As part of our on-going quest to raise standards, I have recently received funding to allow me to work with a renowned expert in the field of Classics. In conjunction with Dr Arlene Holmes- Henderson, based at the Faculty of Classics at the University of Oxford, I will be designing a new scheme of work on Greek Myths and Legends for our Year 7 students. The Unit aims to provide students with the thrill of good story-telling, but also foundation knowledge of myths that are alluded to in other literary works, such as the plays of Shakespeare. I believe that an awareness of classical allusions, quite literally, makes students more literate when it comes to interpreting Shakespeare. A simile that likens a Shakespearean heroine to ‘Diana’ is meaningless if students don’t know who Diana is and what she represents. . The unit also aims to provide students with a wider vocabulary. The word ‘protean’ is better understood with knowledge of Proteus’ story. A focus on Greek and Latin root words should improve students’ ability to decode words for meaning. This is not a Sisyphean task by any means.

3. Multiple Choice Quizzing

Building on the research surrounding the Testing Effect, I want to develop a bank of carefully considered Multiple Choice Quizzes (MPQs) that teachers can use to assess kids’ understanding of key knowledge. MPQs, are ‘top-heavy’. That is, they take some time and careful thought to design, but once done, can be used repeatedly and often, and also take just seconds to mark. MPQs will also enable English Teachers to see what areas of knowledge students are deficient in. This could lead to meaningful specific targets (‘re-read Act 4 scene 3 of Macbeth and list three adjectives Malcolm uses to describe himself’) rather than vague targets based on summative descriptors (‘write a perceptive point in your next paragraph’).


4. Live Shakespeare

Somehow, some way, somewhere, I’ve got to get kids seeing some live Shakespeare. Some of the students I teach rarely leave the estate, let alone the town. Somehow, I need to get them into a theatre, bums on seats, watching Shakespeare. This is a must for next year.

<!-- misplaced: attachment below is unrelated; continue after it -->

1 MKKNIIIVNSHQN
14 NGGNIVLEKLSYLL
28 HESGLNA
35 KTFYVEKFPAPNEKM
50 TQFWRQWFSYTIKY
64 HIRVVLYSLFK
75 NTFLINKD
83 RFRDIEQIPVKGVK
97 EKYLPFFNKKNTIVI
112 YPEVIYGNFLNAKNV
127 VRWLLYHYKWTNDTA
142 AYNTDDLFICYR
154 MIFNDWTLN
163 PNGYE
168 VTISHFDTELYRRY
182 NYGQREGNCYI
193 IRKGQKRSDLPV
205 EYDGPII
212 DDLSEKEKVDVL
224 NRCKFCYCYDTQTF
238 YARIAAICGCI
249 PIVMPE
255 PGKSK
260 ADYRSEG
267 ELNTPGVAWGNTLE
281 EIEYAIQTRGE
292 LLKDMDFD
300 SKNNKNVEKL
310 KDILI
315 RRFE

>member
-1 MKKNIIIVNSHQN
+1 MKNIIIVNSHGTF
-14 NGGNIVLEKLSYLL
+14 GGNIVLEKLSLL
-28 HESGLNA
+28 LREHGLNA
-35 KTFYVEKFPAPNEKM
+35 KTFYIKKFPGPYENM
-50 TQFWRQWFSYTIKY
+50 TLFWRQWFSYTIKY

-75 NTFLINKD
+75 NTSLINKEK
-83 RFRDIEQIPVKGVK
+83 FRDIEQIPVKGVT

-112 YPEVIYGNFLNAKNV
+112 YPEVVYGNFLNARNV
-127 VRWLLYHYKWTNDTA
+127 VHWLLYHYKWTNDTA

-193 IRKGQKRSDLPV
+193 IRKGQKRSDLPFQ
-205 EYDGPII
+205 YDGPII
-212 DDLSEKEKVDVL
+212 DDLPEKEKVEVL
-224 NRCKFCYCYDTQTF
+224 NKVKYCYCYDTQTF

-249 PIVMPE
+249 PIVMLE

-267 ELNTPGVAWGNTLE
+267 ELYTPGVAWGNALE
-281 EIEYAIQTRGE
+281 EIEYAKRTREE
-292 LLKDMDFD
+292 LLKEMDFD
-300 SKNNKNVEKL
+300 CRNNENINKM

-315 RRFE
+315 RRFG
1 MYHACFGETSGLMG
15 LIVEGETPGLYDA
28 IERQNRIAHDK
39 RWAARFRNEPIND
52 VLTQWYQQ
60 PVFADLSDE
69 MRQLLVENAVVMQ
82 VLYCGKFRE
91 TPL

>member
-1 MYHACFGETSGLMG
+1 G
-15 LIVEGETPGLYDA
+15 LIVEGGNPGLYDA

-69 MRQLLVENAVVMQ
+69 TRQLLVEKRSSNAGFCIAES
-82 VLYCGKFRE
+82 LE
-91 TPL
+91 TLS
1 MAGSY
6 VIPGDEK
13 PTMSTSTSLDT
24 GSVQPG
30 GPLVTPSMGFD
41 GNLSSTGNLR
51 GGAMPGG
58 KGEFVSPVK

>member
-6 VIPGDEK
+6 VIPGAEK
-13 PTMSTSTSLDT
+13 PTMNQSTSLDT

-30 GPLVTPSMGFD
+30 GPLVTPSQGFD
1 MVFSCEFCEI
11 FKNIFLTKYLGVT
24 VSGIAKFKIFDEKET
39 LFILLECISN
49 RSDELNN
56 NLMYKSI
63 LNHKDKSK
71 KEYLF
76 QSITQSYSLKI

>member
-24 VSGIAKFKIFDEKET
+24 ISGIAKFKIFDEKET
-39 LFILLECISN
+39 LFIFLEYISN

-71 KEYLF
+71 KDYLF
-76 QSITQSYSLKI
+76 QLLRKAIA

5. Getting stuff remembered.

My aim, next year, is to have all quotations needed for GCSE exams, to be remembered by the end of Year 10. I’ve done a few sums, and this means I’m aiming for a minimum of 100 quotations to be learned, off by heart, in just one GCSE year. This is going to be a challenge, but going some way to achieving this will mean that I can spend Year 11 focusing on analysing language. Remember quotations, although valuable when it comes to analysis, are also ‘signposts’ for a text or poem, offering hints or directions as to how the narrative is progressing. Remember quotations, remember plot.

As a teacher, this means increasing my repertoire of memory techniques. I need to be exploiting the forgetting curve, and strategies of spacing and interleaving. I also need to aid students in developing a knowledge of basic memory techniques such as chunking and mnemonics. This, I truly believe, is synonymous with me developing and improving as a practitioner.

I also need to do more at KS3 in the way of getting students to actively practice getting things committed to their long term memory. I’m planning Poetry by Heart Unit somewhere in KS3, ending in an evening in which students recite ‘proper poems’ from the canon in front of peers, teachers, and parents. Can’t wait for this.

6. Isolated and directly instructed Grammar Lessons